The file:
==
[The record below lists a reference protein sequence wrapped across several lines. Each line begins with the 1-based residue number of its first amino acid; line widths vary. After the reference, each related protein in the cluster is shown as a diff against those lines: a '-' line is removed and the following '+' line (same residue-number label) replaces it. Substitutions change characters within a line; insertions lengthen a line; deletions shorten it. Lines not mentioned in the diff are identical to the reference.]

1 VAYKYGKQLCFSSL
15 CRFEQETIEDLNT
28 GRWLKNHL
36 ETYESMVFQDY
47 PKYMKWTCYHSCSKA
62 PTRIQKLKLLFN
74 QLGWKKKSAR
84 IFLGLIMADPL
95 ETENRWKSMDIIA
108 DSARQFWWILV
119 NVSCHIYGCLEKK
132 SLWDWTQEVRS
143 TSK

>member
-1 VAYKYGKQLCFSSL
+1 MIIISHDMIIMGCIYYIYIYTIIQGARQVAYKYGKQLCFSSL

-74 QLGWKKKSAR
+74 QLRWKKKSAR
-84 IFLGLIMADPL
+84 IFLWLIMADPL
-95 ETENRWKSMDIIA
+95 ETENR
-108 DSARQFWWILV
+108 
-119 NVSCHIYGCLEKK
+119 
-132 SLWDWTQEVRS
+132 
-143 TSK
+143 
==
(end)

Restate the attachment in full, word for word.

[The record below lists a reference protein sequence wrapped across several lines. Each line begins with the 1-based residue number of its first amino acid; line widths vary. After the reference, each related protein in the cluster is shown as a diff against those lines: a '-' line is removed and the following '+' line (same residue-number label) replaces it. Substitutions change characters within a line; insertions lengthen a line; deletions shorten it. Lines not mentioned in the diff are identical to the reference.]

1 VAYKYGKQLCFSSL
15 CRFEQETIEDLNT
28 GRWLKNHL
36 ETYESMVFQDY
47 PKYMKWTCYHSCSKA
62 PTRIQKLKLLFN
74 QLGWKKKSAR
84 IFLGLIMADPL
95 ETENRWKSMDIIA
108 DSARQFWWILV
119 NVSCHIYGCLEKK
132 SLWDWTQEVRS
143 TSK

>member
-1 VAYKYGKQLCFSSL
+1 MIIISHDMIIMGCIYYIYIYTIIQGARQVAYKYGKQLCFSSL

-74 QLGWKKKSAR
+74 QLRWKKKSAR
-84 IFLGLIMADPL
+84 IFLWLIMADPL
-95 ETENRWKSMDIIA
+95 ETENR
-108 DSARQFWWILV
+108 
-119 NVSCHIYGCLEKK
+119 
-132 SLWDWTQEVRS
+132 
-143 TSK
+143 